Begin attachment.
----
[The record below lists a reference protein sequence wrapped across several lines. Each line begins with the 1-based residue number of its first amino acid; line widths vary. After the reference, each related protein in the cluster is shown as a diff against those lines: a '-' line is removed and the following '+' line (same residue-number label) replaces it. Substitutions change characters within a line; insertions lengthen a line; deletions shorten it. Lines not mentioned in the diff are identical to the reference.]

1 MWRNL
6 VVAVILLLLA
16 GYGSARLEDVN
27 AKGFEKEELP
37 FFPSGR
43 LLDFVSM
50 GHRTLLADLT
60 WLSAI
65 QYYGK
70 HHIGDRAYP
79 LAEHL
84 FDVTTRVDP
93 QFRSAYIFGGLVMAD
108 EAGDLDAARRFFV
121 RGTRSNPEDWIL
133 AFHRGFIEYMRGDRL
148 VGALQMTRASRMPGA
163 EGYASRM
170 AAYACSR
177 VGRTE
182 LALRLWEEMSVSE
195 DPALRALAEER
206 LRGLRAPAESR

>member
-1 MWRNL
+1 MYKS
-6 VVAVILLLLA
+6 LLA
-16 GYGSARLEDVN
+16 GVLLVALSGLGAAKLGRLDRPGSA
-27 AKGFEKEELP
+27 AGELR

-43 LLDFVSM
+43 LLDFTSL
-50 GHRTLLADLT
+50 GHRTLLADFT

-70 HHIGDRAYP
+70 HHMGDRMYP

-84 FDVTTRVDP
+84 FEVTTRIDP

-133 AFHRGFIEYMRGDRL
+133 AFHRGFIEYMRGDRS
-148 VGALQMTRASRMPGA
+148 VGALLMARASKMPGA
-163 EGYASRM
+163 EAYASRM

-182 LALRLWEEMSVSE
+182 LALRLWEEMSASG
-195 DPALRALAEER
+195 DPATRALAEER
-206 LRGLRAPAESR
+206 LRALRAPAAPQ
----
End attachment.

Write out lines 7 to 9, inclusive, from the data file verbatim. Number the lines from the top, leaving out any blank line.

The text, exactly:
43 LLDFVSM
50 GHRTLLADLT
60 WLSAI